OKR is a proven goal setting framework. It can help you structure, share and execute organizational strategy, while making it easy for individuals and teams to support those goals.

Businesses that rely on OKRs typically are high-performers with traditional organization charts and cross-functional teams. But as everyone works toward aligned goals, people are more likely to identify and solve problems. And they learn from each other faster than those without OKRs.

Adopting OKRs is more than adopting a new goal format. It means you’re embracing a new way of talking about challenges and opportunities, and tracking progress towards goals and learning from experience. The know-how and tools to implement OKRs are within reach – even for organizations with a limited budget and management resources.

Use OKRs To Achieve Bold Goals

Objectives and Key Results or OKRs have helped hyper-growth Internet companies like Google achieve phenomenal success. They combine ambitious, qualitative goals and quantitative success measures with weekly execution and accountability cadence. When teams institutionalize OKRs, they enjoy clarity of purpose, fast-paced progress, and can achieve game-changing results. Use OKRs to embolden your goals, define how success is measured and achieve execution excellence:

1.  Define Ambitious and Inspiring Objectives
Create qualitative objectives.  The objective is your team’s mission – it becomes personal, inspires people and provides shared purpose.  Objectives should be for a set period of time and achievable by your team (not dependent on others).  To increase engagement, use words the team itself would use rather than corporate speak.  “Launch 2.0 product customers LOVE” is more inspiring than “release v2.0” and puts the emphasis on the impact of the product; the former invites the team on a mission to greatness, while the latter tells them the mechanical process is all you’re after.  Re-think how your goals are expressed: can you frame them to inspire the people on your team?

2.  Quantify Key Results
Key results are the target metrics that prove you’ve achieved the objective and how the team will know IT has succeeded.  What’s unique about the OKR approach is that it focuses on achieving great rather than predictable results.   KRs should be a reach, not a slam dunk.  KRs are quantitative results from your efforts, and there are typically several such as revenue, performance, engagement, quality or growth.  How will “customer love” be measured?  When 25% of customers refer their friends, 40% use the product more than 6x a day, and 30% expand use to adjacent products within 30 days are results that might signal customers love the new product.  How would you define key results for ambitious objectives that feel just out of reach but with real effort, the team just might make it happen?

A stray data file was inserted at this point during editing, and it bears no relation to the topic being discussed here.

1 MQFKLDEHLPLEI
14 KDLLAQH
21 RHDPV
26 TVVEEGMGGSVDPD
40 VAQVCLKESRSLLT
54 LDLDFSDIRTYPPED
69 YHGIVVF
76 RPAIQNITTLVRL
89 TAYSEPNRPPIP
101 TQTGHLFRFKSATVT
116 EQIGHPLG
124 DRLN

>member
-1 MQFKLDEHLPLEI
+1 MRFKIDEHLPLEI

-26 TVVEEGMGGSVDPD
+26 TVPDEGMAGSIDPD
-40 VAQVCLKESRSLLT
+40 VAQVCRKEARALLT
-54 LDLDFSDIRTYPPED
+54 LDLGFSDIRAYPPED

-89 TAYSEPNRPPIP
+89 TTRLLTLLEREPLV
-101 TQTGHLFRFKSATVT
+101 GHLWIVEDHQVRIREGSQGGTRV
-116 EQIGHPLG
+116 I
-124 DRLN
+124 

3.  Execute Like Crazy
Make OKRs part of a weekly execution cadence and give everyone transparency to OKR achievement.  Each week, identify the priority deliverables and who is responsible for them; don’t get lost (or procrastinate) in the minutiae!  Focus on the major outcomes, and constrain the week’s plan to the real priorities.  Use weekly status reports to track and communicate status of these deliverables and confidence ratings on hitting the KRs.  In status reports include the prior week’s outcomes, the priority deliverables for the current week, blocker items, and the priorities you need to address the following week.  If you’re managing the team, use reports to ensure the team is executing high priorities rather than the infinite distractions that tempt us all.

Finally, don’t lower or abandon the metrics when it looks like you may fail; get as close as you can and learn from the stretch.  You’ll find out what the team is capable of when it goes for gold…  And you may even get the gold!

4.  Inspired Culture
Going for gold takes tremendous passion and tenacity.  But it also takes a lot of experience notwinning the gold, missing the podium or just getting the bronze.  Create an environment that inspires people to pursue the gold medal but celebrates the bronze and silver.  Foster and reward champion effort, continuous learning, and the drive to miss the medal but continue to compete.   Setting bold, ambitious goals with stretch metrics means you’ll surprise yourself with greatness but you’ll also miss the mark – so celebrate striving.

Inspired teams with ambitious goals who feel accountable to each other can achieve tremendous results.  Getting the objectives and key results right takes iteration and self awareness from the team, but the effort pays off when the team is full engaged in the mission and striving for greatness.  Try OKRs with your team for Q1 and Q2 and see what you can do!